SANTA CLARA, Calif. – ST Ericsson announced it has opened a small technical office in Silicon Valley as it scrambles to get ahead of the curve in the hyper competitive market for smartphone and tablet chips. It demoed its current HSPA+ products running Android here and talked about plans for LTE chips and support for Windows Phone software in the coming year.
The company's NovaThor Tech Center will provide local technical support and be a meeting place for partnerships and demos. It currently has a staff of about 50, rising to about 150 over the next 18 months.
At the launch, ST Ericsson demoed its U8500 integrated applications processor and HSPA+ baseband running on a new board geared for software developers. The chip supported stereo 3-D graphics, 1080-progressive video playback, games with motion sensors and a browser supporting augmented reality.
The processor uses a dual-core ARM Cortex A9 with Mali 400 graphics. In demos it supported Symbian and the Gingerbread and Honeycomb versions of Android.
The company does not have demo-ready versions of its next-generation discrete LTE baseband and application processor announced in February and slated for production in mid-2012. The schedule is behind that of rival Qualcomm which is expected to supply the first LTE handsets. However, the ST Ericsson chip will support eight LTE spectrum bands on a single RF transceiver.
ST Ericsson has taped out a dual-core ARM Cortex A-15 set to ship in 2012. It will outgun rivals including the Omap 5 from Texas Instruments because the STE chip uses the Imagination Rogue graphics core, said Gilles Delfassy, chief executive of ST Ericsson and former head of TI's wireless business unit. Due to use of a new vector-processing architecture, the chip should also have smaller size, cost and power consumption than its rivals, he added.
In software, ST Ericsson is playing catch up with the shift by Nokia, a lead customer, from Symbian to Windows Phone. It does not expect to support Nokia's first Windows Phone 7 handsets, but it has put a team in place to support Windows Phone 8 on its chips.
Separately, the company expects the first tablets to use its chips will ship by the end of the year using Honeycomb.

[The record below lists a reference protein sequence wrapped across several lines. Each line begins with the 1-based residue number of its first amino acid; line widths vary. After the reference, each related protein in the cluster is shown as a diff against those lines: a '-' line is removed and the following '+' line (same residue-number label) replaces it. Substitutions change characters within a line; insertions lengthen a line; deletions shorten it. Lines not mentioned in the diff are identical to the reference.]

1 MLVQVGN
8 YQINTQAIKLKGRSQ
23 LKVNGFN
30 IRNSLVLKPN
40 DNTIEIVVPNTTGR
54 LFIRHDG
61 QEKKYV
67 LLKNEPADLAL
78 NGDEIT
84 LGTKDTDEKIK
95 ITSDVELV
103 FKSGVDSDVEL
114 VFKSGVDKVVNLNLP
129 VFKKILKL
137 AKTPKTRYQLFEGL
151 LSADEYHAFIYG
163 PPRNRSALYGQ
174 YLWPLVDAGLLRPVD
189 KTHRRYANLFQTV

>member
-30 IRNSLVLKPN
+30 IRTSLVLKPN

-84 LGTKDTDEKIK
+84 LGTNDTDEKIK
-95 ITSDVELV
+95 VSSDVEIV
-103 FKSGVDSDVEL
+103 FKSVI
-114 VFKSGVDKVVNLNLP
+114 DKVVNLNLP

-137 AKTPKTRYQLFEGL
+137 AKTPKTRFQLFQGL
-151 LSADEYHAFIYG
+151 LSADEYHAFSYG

ST Ericsson has seen its revenues and profits slide in recent quarters. Delfassy said the products in the pipeline along with other changes will help it get back on track.
"We have a road map which is very aggressive, but the key question is will we deliver on it on time," Delfassy said.
International Data Corp. analyst Mario Morales said smartphone makers want alternatives to integrated chips from Qualcomm, and are waiting on ST Ericsson to execute on its road map.
To that end, Delfassy said he has replaced some engineers in ST Ericsson and brought on two executives with strength in product execution. One is a senior vice president from the former Infineon wireless group who worked closely with Apple; another is a former Sony Ericsson executive who has supervised groups of more than a thousand engineers.
ST Ericsson has also simplified its product portfolio, pruning five modem technologies down to just one. It was the first company to deliver a 21 Mbit/second HSPA+ modem, Delfassy said.
So far ST Ericsson is not planning any quad-core products despite the fact rivals Nvidia and Qualcomm have announced plans for such parts. "We aim to be leaders in apps processors, but there is a big debate whether quad core is a case of diminishing returns," Delfassy said.
Delfassy also said that unlike Qualcomm he does not plan to design any custom ARM cores, something that requires and ARM architectural license.
"I never took an ARM architectural license when I was at TI, but we did have a Cortex A8 chip before others because we partnered better," Delfassy said. "I am of the opinion it's better to be leading partner of an IP provider than doing something on your own—that leading in a standard way is better than being alone in non-standard way," he added.